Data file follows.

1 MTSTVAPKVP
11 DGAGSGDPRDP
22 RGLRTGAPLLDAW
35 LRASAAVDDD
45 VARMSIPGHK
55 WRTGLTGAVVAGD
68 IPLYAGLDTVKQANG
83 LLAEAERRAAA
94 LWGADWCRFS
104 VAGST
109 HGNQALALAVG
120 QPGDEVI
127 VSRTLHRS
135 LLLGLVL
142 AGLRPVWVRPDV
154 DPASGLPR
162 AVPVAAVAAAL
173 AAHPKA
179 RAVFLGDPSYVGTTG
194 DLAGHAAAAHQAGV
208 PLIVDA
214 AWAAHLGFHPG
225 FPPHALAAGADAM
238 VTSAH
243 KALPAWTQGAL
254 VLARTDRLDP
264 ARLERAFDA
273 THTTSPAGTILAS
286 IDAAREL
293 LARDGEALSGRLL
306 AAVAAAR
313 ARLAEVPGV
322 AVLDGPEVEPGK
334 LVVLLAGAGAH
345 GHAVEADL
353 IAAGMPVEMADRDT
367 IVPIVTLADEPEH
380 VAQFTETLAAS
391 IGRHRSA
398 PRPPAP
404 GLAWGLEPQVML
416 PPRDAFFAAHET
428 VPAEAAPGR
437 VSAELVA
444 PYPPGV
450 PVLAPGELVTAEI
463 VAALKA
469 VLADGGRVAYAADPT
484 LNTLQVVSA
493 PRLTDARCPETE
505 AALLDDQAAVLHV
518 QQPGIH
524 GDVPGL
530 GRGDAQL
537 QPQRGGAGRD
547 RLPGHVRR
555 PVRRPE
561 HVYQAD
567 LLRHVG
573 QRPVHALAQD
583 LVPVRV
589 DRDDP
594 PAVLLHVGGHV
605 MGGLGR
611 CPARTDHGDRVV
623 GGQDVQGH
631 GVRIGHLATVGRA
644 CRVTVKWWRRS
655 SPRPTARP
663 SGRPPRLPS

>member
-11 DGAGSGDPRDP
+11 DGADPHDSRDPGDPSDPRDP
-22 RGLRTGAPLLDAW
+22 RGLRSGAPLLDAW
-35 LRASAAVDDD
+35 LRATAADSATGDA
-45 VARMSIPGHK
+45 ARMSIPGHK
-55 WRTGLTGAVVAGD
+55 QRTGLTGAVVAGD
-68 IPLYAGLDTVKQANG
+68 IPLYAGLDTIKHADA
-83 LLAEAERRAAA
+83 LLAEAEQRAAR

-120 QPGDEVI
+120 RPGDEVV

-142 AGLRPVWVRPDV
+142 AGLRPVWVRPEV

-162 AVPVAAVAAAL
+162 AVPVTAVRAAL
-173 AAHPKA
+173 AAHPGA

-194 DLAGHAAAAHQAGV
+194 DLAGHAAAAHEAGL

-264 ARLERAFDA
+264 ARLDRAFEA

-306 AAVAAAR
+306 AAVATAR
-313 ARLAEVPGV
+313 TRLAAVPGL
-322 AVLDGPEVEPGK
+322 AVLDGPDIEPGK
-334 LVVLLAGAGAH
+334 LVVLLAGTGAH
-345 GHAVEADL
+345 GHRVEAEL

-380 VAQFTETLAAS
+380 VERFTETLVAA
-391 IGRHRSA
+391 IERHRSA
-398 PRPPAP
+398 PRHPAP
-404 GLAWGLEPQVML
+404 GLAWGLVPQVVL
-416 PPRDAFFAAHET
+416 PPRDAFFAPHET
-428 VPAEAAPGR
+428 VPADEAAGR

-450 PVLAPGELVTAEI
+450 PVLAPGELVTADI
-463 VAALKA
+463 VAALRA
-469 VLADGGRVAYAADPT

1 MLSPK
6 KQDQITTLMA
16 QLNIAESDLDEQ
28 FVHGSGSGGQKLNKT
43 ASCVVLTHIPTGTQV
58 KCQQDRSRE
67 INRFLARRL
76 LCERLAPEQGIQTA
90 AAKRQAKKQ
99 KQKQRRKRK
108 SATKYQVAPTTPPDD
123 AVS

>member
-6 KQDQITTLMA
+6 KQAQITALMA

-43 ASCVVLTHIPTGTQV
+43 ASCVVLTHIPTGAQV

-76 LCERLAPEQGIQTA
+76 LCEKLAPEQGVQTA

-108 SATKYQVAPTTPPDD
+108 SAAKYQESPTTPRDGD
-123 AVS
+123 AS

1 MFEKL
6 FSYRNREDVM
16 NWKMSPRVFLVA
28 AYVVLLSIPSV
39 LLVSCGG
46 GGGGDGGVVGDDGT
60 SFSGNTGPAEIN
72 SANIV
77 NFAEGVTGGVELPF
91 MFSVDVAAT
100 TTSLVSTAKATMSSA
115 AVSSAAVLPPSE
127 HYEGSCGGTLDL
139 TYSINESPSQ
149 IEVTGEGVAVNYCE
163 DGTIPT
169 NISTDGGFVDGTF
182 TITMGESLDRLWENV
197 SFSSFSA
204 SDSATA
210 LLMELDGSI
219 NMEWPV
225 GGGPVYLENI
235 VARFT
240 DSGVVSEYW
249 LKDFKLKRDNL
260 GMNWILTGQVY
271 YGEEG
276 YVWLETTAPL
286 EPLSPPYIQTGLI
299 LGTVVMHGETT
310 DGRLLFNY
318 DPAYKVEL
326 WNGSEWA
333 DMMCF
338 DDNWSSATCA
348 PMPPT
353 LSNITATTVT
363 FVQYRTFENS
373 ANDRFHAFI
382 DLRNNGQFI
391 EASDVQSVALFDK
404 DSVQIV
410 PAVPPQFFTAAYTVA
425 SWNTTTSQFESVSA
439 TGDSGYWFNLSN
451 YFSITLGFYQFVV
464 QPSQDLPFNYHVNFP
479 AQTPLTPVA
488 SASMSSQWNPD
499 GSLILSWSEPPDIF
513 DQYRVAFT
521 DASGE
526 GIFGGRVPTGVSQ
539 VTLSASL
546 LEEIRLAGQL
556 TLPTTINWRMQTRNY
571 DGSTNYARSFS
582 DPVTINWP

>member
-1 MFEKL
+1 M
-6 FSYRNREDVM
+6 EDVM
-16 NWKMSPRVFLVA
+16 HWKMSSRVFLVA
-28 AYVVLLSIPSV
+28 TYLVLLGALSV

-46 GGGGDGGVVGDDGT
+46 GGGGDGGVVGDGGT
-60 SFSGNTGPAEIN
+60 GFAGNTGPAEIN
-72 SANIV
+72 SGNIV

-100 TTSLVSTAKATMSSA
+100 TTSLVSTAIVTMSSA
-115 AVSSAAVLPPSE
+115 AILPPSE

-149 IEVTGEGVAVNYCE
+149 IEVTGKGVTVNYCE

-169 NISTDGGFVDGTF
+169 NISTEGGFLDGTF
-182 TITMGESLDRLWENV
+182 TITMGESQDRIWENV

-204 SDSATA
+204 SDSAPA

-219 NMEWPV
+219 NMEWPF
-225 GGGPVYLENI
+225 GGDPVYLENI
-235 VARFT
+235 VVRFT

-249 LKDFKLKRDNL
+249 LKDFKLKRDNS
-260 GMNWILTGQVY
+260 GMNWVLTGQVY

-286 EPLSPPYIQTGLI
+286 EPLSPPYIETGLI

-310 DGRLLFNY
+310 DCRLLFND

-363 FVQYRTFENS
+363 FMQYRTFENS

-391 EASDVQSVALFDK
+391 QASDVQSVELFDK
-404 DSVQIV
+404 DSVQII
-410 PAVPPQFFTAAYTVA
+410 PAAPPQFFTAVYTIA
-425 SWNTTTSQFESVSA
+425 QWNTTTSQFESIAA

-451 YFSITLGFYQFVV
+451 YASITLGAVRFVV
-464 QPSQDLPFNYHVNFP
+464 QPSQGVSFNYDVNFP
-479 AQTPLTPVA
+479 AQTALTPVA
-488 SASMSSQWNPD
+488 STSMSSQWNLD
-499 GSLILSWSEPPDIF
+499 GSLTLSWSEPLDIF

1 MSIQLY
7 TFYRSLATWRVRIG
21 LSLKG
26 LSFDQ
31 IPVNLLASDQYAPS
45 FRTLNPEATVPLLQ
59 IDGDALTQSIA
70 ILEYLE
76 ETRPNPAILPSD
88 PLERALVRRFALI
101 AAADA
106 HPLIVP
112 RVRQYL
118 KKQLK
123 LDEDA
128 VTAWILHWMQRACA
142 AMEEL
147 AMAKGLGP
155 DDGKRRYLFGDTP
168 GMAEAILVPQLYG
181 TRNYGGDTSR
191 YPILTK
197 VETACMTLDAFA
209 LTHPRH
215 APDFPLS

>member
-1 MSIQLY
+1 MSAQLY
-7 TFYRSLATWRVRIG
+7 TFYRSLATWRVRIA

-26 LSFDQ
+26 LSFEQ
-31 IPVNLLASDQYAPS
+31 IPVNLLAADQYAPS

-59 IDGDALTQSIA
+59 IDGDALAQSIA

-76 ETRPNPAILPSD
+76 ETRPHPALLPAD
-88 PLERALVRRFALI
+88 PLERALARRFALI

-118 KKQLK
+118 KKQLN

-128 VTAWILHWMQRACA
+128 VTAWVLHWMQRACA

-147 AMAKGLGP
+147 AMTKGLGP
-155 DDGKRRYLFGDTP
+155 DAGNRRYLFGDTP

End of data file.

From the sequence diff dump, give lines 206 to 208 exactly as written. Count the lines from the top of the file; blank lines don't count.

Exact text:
582 DPVTINWP

>member
-1 MFEKL